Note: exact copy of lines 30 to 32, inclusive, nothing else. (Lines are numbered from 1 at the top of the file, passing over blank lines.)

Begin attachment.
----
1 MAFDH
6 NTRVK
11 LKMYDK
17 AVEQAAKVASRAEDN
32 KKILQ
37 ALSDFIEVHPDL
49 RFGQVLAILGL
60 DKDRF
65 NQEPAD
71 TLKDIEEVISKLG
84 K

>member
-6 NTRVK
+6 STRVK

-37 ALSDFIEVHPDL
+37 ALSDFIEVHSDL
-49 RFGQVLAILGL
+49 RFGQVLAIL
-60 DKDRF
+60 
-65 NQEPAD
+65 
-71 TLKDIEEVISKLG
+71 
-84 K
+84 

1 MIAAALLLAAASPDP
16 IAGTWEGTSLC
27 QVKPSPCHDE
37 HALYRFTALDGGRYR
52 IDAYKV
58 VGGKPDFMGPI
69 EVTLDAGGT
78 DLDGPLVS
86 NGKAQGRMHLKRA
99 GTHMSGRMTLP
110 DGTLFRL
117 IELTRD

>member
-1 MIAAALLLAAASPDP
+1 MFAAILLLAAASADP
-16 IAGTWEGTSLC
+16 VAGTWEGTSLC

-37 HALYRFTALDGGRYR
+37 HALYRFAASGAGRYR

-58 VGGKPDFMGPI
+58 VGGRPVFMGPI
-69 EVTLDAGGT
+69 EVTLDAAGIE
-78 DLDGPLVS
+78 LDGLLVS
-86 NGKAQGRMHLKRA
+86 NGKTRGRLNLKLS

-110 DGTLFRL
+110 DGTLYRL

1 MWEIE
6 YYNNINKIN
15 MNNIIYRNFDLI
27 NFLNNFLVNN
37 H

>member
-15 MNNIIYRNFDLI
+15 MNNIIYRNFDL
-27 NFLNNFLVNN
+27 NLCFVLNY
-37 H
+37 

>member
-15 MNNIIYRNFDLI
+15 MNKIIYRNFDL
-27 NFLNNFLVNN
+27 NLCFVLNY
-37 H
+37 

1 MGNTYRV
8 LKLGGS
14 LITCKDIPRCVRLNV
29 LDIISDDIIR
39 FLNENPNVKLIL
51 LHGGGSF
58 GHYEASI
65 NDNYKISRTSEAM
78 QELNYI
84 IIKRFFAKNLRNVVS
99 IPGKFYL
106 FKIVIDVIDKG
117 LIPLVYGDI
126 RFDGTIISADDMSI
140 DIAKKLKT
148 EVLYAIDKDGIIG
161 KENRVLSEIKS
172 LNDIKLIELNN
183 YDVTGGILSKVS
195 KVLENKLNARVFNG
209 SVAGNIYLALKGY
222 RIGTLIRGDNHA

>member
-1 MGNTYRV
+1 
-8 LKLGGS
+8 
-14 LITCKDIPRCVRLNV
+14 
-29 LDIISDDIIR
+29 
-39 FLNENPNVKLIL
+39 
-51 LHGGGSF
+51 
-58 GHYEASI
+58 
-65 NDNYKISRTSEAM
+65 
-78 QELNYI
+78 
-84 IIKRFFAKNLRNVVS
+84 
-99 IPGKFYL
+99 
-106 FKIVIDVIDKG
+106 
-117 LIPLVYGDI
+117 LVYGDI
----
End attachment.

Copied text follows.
37 HALYRFTALDGGRYR
52 IDAYKV
58 VGGKPDFMGPI